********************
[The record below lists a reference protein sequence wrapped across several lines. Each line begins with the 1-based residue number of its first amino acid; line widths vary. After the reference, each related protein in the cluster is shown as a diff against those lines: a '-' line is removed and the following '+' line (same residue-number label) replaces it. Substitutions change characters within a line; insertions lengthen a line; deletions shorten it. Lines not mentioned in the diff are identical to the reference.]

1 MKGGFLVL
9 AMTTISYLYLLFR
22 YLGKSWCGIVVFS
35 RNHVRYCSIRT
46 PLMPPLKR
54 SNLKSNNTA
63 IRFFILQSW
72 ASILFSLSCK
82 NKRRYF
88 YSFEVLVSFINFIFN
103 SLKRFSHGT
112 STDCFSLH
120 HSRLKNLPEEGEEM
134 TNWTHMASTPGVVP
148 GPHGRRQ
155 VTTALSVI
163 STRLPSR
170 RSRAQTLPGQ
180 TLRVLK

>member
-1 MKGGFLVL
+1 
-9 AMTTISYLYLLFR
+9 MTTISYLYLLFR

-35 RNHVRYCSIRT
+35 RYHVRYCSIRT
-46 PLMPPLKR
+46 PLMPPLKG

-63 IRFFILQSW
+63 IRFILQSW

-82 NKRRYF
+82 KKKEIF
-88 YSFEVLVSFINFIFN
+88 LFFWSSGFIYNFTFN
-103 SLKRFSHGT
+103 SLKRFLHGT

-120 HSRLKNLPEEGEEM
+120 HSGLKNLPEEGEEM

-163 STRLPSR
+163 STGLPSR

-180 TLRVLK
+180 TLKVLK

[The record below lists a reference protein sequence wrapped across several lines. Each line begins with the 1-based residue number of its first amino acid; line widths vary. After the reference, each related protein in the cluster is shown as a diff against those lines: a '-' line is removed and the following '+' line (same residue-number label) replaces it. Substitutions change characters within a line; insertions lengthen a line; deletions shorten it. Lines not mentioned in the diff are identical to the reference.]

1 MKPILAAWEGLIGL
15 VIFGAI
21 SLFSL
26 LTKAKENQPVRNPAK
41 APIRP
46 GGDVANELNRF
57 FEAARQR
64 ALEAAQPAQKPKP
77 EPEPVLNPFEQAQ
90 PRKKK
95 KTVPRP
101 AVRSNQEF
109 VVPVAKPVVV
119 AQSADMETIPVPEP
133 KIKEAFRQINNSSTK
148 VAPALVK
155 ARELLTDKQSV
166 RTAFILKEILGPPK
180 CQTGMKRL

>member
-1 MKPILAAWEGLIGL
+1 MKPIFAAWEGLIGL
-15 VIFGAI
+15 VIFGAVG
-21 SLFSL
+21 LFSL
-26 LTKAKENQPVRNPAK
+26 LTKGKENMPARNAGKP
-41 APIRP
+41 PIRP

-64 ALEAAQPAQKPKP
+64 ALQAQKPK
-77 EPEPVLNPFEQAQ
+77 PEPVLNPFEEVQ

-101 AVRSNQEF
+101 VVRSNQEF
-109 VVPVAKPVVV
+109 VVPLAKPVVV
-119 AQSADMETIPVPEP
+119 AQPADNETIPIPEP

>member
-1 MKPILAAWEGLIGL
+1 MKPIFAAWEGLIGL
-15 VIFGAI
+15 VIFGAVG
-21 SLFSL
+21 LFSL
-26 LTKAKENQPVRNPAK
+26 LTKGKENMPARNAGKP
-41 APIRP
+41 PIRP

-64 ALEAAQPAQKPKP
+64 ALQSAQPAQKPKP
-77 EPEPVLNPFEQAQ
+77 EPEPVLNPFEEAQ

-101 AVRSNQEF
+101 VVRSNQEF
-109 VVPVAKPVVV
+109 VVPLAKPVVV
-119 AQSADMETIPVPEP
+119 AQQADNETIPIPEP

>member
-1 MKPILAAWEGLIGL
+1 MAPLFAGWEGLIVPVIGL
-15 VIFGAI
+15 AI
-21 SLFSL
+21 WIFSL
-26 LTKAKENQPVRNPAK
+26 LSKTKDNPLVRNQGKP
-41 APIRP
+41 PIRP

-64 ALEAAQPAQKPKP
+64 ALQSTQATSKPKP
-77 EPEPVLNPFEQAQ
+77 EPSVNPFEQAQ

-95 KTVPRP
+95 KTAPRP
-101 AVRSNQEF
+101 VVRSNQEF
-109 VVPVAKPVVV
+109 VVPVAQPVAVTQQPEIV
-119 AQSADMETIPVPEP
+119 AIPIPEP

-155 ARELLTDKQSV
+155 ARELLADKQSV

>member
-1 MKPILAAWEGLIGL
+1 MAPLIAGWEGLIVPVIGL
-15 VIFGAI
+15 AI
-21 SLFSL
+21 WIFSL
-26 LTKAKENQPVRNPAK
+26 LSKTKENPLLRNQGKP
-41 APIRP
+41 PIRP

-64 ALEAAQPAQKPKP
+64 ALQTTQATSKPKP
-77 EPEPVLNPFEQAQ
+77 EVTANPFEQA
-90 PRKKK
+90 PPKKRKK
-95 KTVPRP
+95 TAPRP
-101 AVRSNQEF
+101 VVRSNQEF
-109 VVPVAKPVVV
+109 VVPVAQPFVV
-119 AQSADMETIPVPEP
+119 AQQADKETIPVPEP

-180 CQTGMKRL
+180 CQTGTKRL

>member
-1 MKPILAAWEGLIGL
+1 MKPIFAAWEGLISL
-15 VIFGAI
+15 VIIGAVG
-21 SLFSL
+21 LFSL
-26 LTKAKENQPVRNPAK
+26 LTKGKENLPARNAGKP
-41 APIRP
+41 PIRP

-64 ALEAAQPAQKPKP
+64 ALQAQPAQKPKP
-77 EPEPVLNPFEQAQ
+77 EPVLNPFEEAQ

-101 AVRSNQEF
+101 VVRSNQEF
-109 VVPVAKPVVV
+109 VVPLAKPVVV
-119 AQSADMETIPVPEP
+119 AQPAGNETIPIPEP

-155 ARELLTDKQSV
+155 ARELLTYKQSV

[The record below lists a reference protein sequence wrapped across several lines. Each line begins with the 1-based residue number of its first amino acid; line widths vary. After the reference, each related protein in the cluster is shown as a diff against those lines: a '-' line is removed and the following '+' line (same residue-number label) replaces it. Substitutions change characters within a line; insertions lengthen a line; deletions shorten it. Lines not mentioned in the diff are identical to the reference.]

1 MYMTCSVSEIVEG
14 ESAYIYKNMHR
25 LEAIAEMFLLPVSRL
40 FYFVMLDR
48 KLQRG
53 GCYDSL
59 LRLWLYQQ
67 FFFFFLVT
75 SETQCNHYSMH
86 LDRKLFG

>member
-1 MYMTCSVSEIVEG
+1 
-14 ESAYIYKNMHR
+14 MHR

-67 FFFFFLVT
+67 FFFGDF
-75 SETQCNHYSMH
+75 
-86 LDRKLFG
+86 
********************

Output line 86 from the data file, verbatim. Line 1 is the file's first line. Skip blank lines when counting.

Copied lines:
-1 MKPILAAWEGLIGL